On December 29, 2013, professor Vali Reza Nasr wrote an Op-Ed, titled ‘Iran, Turkey’s New ally?‘ at the Jew York Times. In the article, Nasr tries to convince the brainwashed Americans that Turkey’s ruling party AKP headed by prime minister Recep Tayyip Erdogan is being further isolated internationally as result of the on-going domestic mass anti-government protests by the Islamist (led by US-based Fethullah Gulen) and secularists (led by Israel and the Jewish Lobby).
Erdogan has blamed certain foreign countries for magnifying the graft scandal case that has rocked Turkey recently.
To understand Vali Nasr’s hidden agenda, readers have to know his background. He was born in Tehran on December 20, 1960. He studied in England and moved to the United States after the 1979 Islamic Revolution. He is projected as an “authority on Iran and the Islamic World” – because he is a member of powerful Jewish advocacy groups like the Council on Foreign Relations (CFR) and a senior Fellow at US-Israeli millionaire Haim Saban’s Brookings Institute. Nasr also served as special adviser to late Richard Holbrooke (Jewish), Barack Obama’s special representative to Pakistan and Afghanistan.
“For over a decade, Turkey cultivated ties with its Arab neighbors. Turkish diplomats and businessmen were ubiquitous across the region, opening borders and trade routes, promoting business and brokering political deals. Turkey’s spectacular economic success and its stable Muslim democracy were hailed as a model for the whole region,” says Nasr.
However, Nasr believes that since Turkey’s “Israel Problem”; supporting Palestinian cause and former Muslim Brotherhood rule in Egypt – even though united with Israel against Syrian president Bashar Assad – has erroded Turkey’s influence over its Sunni neighbors.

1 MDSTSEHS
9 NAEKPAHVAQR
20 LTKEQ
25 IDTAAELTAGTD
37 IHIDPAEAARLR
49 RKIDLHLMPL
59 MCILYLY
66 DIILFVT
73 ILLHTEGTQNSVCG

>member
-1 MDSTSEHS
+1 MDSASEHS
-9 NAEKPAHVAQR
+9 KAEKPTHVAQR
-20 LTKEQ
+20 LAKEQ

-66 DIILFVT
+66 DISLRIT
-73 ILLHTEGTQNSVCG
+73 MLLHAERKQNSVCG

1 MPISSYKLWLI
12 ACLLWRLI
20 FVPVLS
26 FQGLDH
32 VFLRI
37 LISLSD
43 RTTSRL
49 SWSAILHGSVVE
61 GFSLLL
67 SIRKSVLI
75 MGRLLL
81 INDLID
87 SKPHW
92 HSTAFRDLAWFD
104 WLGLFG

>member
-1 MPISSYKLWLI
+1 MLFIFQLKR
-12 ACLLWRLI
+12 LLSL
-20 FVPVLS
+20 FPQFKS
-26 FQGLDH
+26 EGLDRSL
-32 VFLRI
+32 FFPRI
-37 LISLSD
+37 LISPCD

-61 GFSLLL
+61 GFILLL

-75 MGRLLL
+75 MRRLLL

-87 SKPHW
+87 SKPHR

“Disagreements over Syria and, more so, over Egypt have alienated the Arab world, placing a wedge between Turkey and Saudi Arabia in particular. The Turkish model for Muslim democracy is, after all, a milder version of the former Muslim Brotherhood government in Egypt — which, with Saudi help, the Egyptian military and secularists have done away with,” says Nasr.
Nasr, after claiming that AKP dumped by the Arab Sunni leaders and Turkish Islamists, desperately, needs a regional ally which could help Erdogan to regain its lost popularity – drops his Zionist mask. He claims that an alliance between Islamist AKP and “moderate” Rouhani regime will “erode” Tehran’s alliance with Islamic resistance (Hizbullah, Hamas and Islamic Jihad) groups fighting the Zionist entity. And this eventually, would destroy Iranian influence in the region – leaving Israel as the sole regional superpower.
“With American influence in the region in decline, and with Israel and the Persian Gulf monarchies finding themselves united in their opposition to Iran, Turkey could find itself playing a central role thanks to its links with Iran. A new Turkish-Iranian partnership could be a welcome development for the West: Turkey’s economic ties could boost Iran’s commercial development, which would help consolidate the political position of the moderates in Tehran. The real gains would come if a closer relationship with Turkey began to erode the alliance of militias and radical religious forces on which Iran has relied to project its influence,” says Vali Nasr.
Erdogan, who is being projected as an “Islamist” by the Jewish-controlled mainstream media – is a “closet Zionist”, according to Erdogan’s mentor and Turkey’s first Islamist prime minister, professor Necmettin Erbakan (died 2011).